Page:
There is this so-called 5-viewer barrier on Twitch with a huge percentage of the streamers on Twitch being at 0-5 viewers on average. If you sort the Just Chatting streams from lowest to highest, for instance, it takes ages to get past these streamers with no viewers at all. If you open up one of their streams, it already catapults them so much in the rating… to the point where more viewers may find their streams. The more viewers there are, the easier it is to find the streamer with these numbers.

A lot of people on Reddit or in small streams complain about not getting any chatters on Twitch while they rant about lurkers and whatnot… and I don’t get it. I’ve seen it plenty of times when I was searching for new or smaller streamers, and it was a bit of an iffy situation as I didn’t feel that comfortable about supporting someone like that. If you’re not engaging, people don’t have a reason to chat with you, or do they? If they say hi and you don’t react to it for five minutes, they won’t stay either. If people want to support you or are just there to watch your gameplay, that’s 100% fine. You shouldn’t complain about it when people are lurking as they are enjoying what they’re seeing. Lurkshaming is such a petty thing, really… ugh.

As of late, it’s been hard for me to actually keep up with chats, as a lot of the streams that I’ve been watching have started to grow in size, resulting in a less pleasant experience for me. I still watch the content or lurk there, but I don’t chat anymore as I feel a bit overwhelmed with the chat messages that pop up and stuff. There are probably ways of stopping that overwhelming feeling from happening… but effectively there isn’t really a need to. After all, lurkers are gonna lurk. It’s in their nature. They’ll chat every now and then and get into the !lurk mode again when they feel like it.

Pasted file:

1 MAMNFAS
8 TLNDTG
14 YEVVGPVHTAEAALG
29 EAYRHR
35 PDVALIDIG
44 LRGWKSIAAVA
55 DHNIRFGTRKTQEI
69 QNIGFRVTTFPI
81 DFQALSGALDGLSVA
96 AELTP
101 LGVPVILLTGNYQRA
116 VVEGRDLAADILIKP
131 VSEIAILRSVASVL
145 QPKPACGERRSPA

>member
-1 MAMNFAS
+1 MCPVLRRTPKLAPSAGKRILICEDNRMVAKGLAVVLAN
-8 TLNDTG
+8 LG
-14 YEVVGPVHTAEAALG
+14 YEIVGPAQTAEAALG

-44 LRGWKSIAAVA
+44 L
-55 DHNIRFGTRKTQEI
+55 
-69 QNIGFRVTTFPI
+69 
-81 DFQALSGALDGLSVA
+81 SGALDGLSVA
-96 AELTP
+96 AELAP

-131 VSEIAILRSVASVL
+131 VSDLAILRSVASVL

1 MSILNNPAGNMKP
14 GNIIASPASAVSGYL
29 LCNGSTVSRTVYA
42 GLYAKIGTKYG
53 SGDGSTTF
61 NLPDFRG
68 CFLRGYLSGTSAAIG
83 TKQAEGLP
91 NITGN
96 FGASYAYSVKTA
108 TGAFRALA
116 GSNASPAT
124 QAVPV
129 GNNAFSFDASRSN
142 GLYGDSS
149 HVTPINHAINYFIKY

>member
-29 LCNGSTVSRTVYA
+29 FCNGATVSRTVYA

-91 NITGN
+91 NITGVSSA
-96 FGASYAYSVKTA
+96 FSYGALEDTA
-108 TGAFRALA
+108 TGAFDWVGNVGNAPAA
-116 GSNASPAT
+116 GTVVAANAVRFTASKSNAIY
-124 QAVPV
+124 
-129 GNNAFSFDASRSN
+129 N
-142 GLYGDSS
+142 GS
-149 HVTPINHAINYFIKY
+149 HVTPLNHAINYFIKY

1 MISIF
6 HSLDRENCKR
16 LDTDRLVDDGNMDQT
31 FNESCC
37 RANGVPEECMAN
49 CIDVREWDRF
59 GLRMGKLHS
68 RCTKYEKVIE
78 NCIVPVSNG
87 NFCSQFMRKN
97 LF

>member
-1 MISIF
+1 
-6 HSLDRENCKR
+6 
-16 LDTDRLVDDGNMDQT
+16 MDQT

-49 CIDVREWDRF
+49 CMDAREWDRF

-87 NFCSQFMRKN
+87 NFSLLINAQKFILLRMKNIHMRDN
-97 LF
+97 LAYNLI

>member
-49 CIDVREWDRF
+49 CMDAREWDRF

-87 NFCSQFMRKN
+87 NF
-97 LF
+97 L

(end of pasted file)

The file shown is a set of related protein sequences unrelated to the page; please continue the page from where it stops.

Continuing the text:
And to keep lurkers in your chat, you need to try your best to make the experience good for them. Have a good grip on your audio balance, for instance, and keep your content engaging and fun to listen to are great ways of doing exactly that. Adding a noise gate to your microphone or a compressor, for instance, helps out as well. There is also a lot of other things you can do with your voice but I’ll post something on that another time. Generally speaking, you want your content to be good, even when people are only listening to it. At least I want that and a lot of people I’ve talked to wanted that. If that’s not your jam and you want to scream every five seconds in meme-language, you can do that… but some people may not like having to re-adjust the volume level all the time or being scared shitless after opening a stream to support someone small.